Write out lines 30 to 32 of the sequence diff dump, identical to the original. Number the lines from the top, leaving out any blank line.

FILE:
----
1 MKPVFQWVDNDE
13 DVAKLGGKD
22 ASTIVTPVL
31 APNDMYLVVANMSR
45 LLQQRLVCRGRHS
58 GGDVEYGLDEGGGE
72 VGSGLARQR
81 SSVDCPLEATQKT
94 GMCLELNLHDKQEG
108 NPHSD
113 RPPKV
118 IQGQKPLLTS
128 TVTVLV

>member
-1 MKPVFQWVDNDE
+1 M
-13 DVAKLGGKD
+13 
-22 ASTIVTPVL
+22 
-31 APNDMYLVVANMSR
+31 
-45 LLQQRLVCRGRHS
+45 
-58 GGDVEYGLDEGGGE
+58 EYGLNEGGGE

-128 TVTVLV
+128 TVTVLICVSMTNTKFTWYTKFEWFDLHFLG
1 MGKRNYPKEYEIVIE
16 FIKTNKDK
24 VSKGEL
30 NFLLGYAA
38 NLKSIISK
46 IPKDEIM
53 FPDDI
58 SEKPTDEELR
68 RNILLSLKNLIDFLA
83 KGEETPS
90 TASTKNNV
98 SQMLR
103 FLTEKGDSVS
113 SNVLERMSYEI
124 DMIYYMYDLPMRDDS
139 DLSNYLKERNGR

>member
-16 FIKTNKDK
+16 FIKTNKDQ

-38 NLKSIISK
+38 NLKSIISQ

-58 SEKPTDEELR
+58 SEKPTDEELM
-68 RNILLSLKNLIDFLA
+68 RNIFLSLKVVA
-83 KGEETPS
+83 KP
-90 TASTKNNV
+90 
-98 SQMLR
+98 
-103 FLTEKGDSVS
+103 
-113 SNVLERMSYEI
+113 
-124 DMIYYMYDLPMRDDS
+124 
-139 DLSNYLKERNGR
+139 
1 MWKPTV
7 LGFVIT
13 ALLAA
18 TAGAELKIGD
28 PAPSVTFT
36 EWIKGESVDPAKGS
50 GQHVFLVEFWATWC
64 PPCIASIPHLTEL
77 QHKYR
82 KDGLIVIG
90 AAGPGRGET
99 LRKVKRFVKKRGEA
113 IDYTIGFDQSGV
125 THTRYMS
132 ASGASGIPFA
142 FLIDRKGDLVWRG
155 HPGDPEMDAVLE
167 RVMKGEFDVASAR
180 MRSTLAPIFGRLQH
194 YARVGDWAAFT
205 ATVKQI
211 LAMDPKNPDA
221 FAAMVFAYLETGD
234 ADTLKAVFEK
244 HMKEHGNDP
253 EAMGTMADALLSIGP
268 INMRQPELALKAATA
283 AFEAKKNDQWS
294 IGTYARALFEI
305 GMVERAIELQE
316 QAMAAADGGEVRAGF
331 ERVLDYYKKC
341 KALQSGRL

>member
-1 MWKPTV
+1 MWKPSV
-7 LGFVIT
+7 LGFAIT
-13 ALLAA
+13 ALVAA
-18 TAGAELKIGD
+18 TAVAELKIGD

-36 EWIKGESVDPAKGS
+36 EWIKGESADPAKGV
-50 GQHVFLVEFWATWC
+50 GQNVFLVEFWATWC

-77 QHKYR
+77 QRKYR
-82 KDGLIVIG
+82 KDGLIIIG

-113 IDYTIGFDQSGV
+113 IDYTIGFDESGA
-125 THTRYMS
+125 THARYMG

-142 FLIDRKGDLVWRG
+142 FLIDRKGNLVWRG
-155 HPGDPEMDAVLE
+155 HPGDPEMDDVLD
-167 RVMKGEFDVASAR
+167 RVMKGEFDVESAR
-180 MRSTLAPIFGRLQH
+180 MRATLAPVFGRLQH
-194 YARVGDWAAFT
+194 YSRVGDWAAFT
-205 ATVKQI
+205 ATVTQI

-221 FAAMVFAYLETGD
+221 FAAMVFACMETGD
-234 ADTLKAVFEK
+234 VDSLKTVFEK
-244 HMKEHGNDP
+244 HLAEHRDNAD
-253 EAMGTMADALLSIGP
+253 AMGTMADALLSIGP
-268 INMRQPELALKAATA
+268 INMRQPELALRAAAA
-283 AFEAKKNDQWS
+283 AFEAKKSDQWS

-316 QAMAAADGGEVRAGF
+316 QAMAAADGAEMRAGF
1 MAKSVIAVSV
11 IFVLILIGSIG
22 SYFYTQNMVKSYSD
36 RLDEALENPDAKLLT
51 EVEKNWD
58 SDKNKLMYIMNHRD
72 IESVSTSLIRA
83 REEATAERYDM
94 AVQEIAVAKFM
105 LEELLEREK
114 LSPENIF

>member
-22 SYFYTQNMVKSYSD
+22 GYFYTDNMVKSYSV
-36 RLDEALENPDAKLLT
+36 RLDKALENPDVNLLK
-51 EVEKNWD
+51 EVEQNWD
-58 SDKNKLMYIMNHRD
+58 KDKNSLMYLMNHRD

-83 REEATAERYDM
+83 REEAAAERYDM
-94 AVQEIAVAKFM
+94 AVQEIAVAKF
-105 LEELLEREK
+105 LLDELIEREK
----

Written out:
16 FIKTNKDK
24 VSKGEL
30 NFLLGYAA